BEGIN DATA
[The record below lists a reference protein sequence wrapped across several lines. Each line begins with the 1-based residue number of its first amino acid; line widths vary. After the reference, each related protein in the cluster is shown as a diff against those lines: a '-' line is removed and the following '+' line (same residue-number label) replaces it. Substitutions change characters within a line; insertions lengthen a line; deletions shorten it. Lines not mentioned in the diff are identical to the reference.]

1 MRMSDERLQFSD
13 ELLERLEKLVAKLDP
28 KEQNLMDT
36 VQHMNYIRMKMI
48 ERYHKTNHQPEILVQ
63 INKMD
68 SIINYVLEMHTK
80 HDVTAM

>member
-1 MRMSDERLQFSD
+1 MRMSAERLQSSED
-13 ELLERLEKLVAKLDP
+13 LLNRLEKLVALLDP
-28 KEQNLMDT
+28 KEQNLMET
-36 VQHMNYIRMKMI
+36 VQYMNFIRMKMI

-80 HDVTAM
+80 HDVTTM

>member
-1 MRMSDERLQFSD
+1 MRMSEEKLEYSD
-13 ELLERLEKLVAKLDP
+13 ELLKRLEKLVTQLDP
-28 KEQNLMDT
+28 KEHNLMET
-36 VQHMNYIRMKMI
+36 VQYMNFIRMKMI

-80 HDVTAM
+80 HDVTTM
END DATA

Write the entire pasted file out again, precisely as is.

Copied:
[The record below lists a reference protein sequence wrapped across several lines. Each line begins with the 1-based residue number of its first amino acid; line widths vary. After the reference, each related protein in the cluster is shown as a diff against those lines: a '-' line is removed and the following '+' line (same residue-number label) replaces it. Substitutions change characters within a line; insertions lengthen a line; deletions shorten it. Lines not mentioned in the diff are identical to the reference.]

1 MRMSDERLQFSD
13 ELLERLEKLVAKLDP
28 KEQNLMDT
36 VQHMNYIRMKMI
48 ERYHKTNHQPEILVQ
63 INKMD
68 SIINYVLEMHTK
80 HDVTAM

>member
-1 MRMSDERLQFSD
+1 MRMSAERLQSSED
-13 ELLERLEKLVAKLDP
+13 LLNRLEKLVALLDP
-28 KEQNLMDT
+28 KEQNLMET
-36 VQHMNYIRMKMI
+36 VQYMNFIRMKMI

-80 HDVTAM
+80 HDVTTM

>member
-1 MRMSDERLQFSD
+1 MRMSEEKLEYSD
-13 ELLERLEKLVAKLDP
+13 ELLKRLEKLVTQLDP
-28 KEQNLMDT
+28 KEHNLMET
-36 VQHMNYIRMKMI
+36 VQYMNFIRMKMI

-80 HDVTAM
+80 HDVTTM